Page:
This method is really sensitive to subtle differences, it's quick (can detect cancer cells within minutes), it can differentiate between types of cancers, and is minimally invasive. The researchers haven't tested this method on human tissue samples yet, but it holds some exciting potential.
Courtesy NISE NetworkWhen things get really really small (nanoscale small), they behave completely differently! For example, gold at the nanoscale can look purple, orange, or red; static electricity has a greater effect on nanoparticles than gravity; and aluminum (the stuff your benign soda cans are made of) is explosive at the nanoscale!
If you want to experience some of these nanoscale phenomena first-hand, check out whatisnano.org, or download the DIY Nano app. The website and the app were both created by the Nanoscale Informal Science Education Network (NISE Net for short), and have videos and activity guides, complete with instructions and material lists, so you can do some nano experiments at home! The app was a Parents' Choice award winner for 2012, and was featured in Wired Magazine's review of apps. Definitely worth a look!
Have fun exploring nanoscale properties!
Courtesy Dave Govoni (Va bene!)Is birdsong music? Does the tweeting and chirping of our feathered friends elicit the same emotional response in them as one of Chopin’s nocturnes does in us? Do they serve the same purpose? These are questions that have long been argued in scientific circles and elsewhere.
A new study published recently in Frontiers of Evolutionary Neuroscience shows some interesting results in how birds perceive birdsong.
Researcher Sarah Earp and neuroscientist Donna Maney, both of Emory University looked at brain imaging data gathered from studies of human neural responses to music and compared them with similar data from birdsong studies.
Some of the white-throated sparrows were given a boost of hormones (testosterone and estradiol) that made them all a-twitter and ready for love. When a male sparrow stepped up to the microphone and started serenading, the females showed a definite response.
“We found that the same neural reward system is activated in female birds in the breeding state that are listening to male birdsong, and in people listening to music that they like,” said Sarah Earp.
But what was music to the ears of the female sparrows was perceived by their male counterparts as discordant (and probably very annoying) noise from a rival suitor. An awkward third-wheel sort of deal, I suppose.
“Birdsong is a signal,” said Maney. “And the definition of a signal is that it elicits a response in the receiver. Previous studies hadn’t approached the question from that angle, and it’s an important one.”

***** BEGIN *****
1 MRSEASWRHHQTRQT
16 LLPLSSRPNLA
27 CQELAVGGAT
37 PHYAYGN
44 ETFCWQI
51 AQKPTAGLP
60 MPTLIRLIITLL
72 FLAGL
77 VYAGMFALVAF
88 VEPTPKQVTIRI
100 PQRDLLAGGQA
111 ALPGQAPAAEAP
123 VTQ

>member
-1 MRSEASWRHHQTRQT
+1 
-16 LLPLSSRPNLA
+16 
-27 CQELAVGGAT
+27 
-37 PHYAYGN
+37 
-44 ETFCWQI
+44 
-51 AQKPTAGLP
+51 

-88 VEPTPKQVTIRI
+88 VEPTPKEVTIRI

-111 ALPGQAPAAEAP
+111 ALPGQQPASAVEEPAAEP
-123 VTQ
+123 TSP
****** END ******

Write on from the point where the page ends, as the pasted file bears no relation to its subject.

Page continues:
The females in the sample group showed increased activity in the same region of their bird brains that humans display in their corresponding region when hearing a piece of music they enjoy. The response of the control group females - those not in a breeding state and without any hormonal boost - showed little response to song. Male sparrows treated with testosterone showed an amygdala response not unlike how the human brain responds to scary movie music.*
The brain’s mesolimbic reward pathway has counterparts in both humans and birds. In humans it lies beneath the cerebrum and is involved in emotions, memory, and olfaction. A neurotransmitter called dopamine is produced within the brain’s limbic system and spreads along the limbic pathways to help regulate the brain’s reward and pleasure centers. The chemical messenger also governs movement and emotions.
The study shows that not only does birdsong and music produce similar responses in corresponding brain regions linked to reward but also in areas thought to regulate emotions. And the response also seems to connected to social context in both birds and humans.
“Both birdsong and music elicit responses not only in brain regions associated directly with reward, but also in interconnected regions that are thought to regulate emotion,” Earp said. “That suggests that they both may activate evolutionarily ancient mechanisms that are necessary for reproduction and survival.”
*Rather than scary, I find composer Bernard Herrmann’s musical score used in Alfred Hitchcock’s PSYCHO very compelling – not sure what that response means. But it’s interesting to note that Herrmann’s music in the movie was also a big influence on record producer George Martin’s string arrangement for the Beatles’ melancholy ballad ELEANOR RIGBY.